So a do receive a number of comments now and again of people sharing the similar struggle of being addicted to Korean related entertainment: K-POP, K-Dramas, anything related to the Hallyu Wave really.
The people that share these struggles (often Christians) know that other relationships are suffering because of their attachment to consuming this media.
My twin sister is a psychologist and we got talking about this one time and I asked her her thoughts on it (she’s not into Korean pop culture at all though). And I thought I might share some of our conversation in the hope to help all of us. This first part deals with the similarities of K-addiction with regular addictions. The second part will give some suggestions on how to break out of it (if that’s what you want).
First of all, let’s clarify that there’s nothing inherently wrong with enjoying the Hallyu Wave. As I explained in a previous post, there are dangers that we need to be aware of, but that doesn’t disqualify us from watching it completely. We just don’t want too much of a good thing right? But how do you know when our interest has moved from a healthy enjoyment to an addiction?
She says: “In the past, one would only buy a particular pop idol’s CDs, read about them in a magazine such as dolly or girlfriend, and put their posters up on your wall. Nowadays, you don’t have to go to much effort to acquire information and delve into the pop idol world given the high accessibility and various forms of online media related to a pop idols, pop groups.”
My comment: “Yes this so true, even Japanese pop culture is not as accessible as Korean pop culture. Hallyu is extremely accessible to the English speaking world, whereas my previous interests in J-culture and C-culture require a higher command of the language.”
“In general, the individual spends a lot of time on these various forms of media gaining information about the target of the obsession. Gaining information about the target(s) functions provides euphoric feelings but can also function to improve the self-image / self-confidence of the individual either directly through engaging with the the target(s) of the obsession or engaging socially with others who also have interest in the target(s) of the obsession.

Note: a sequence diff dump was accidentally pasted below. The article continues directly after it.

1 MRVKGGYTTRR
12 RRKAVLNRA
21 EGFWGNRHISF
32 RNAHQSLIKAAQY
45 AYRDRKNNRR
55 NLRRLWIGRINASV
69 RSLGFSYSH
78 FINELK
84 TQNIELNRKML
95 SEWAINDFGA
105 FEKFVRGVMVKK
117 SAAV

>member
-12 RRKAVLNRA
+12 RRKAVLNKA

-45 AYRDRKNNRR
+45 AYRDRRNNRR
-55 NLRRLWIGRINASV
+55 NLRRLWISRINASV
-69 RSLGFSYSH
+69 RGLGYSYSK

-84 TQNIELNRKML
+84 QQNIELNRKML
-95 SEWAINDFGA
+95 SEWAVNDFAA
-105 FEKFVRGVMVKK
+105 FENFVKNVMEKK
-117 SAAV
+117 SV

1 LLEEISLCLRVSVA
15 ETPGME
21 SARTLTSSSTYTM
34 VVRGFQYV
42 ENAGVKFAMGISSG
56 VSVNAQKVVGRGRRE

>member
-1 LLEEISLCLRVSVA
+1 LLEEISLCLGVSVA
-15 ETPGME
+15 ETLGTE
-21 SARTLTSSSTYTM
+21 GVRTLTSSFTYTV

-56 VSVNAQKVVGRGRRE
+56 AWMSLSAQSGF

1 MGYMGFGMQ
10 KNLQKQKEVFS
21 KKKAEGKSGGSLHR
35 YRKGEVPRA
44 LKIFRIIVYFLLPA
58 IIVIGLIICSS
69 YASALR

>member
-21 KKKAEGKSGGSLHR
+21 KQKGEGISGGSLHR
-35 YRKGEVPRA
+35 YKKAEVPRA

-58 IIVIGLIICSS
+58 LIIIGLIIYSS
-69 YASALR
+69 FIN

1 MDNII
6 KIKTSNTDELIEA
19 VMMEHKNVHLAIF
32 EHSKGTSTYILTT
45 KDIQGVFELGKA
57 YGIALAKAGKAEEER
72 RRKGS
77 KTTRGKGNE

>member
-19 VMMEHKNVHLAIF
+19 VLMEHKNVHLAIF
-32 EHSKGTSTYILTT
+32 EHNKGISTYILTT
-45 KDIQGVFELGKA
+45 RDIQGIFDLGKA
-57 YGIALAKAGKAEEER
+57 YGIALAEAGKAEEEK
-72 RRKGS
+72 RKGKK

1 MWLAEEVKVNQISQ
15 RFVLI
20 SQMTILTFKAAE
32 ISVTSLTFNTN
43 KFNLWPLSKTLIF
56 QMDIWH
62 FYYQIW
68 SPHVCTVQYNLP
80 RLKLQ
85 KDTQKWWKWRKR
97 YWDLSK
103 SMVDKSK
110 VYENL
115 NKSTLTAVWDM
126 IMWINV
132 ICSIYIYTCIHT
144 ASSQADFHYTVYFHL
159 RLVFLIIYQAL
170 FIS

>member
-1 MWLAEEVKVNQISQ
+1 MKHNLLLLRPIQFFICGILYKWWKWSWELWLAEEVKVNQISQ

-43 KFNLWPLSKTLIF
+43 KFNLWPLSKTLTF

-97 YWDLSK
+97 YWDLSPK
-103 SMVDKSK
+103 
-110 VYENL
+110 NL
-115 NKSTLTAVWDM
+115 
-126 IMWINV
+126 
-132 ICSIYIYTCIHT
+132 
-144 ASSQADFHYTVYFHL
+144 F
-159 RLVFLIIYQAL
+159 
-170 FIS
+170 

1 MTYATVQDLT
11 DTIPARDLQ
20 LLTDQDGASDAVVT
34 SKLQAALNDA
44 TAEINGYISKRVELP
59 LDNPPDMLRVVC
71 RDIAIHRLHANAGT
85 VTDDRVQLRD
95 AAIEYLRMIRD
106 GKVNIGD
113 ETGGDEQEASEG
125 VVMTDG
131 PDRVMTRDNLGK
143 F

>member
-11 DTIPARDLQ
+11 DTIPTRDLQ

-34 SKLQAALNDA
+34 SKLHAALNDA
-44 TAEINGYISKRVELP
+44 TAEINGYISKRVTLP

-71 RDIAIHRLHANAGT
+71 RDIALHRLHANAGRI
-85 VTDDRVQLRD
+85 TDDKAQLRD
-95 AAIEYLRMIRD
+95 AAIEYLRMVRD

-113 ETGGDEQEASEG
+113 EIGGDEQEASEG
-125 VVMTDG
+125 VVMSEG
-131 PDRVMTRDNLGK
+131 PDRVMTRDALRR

The obsession then grows from one thing to a more general obsession aided by the accessibility of a network of media and information on the Internet. For example, it might begin with one kpop group, but then expands to different groups / artists, and then to an obsession with kpop or korean dramas or even to korean culture in general. This in itself is not a big issue; however, given the above stated variety of media and high accessiblity to it, the individual finds them self becoming more preoccupied with the growing targets of obsession.”
My comment: “Indeed, how easy is it to click on a chain of videos on YT! I start watching one MV and then I’m curious about one member of a group then the suggested videos show them in variety shows, or commercials and before I know it, I’ve followed them on their Instagram account!”
“The nature of the pop industry and marketing has also changed, in that kpop permeates not just music but other media as well, such as reality TV shows, clothing, dramas, etc; resulting in an even larger preoccupation with the target and growing targets of obsession.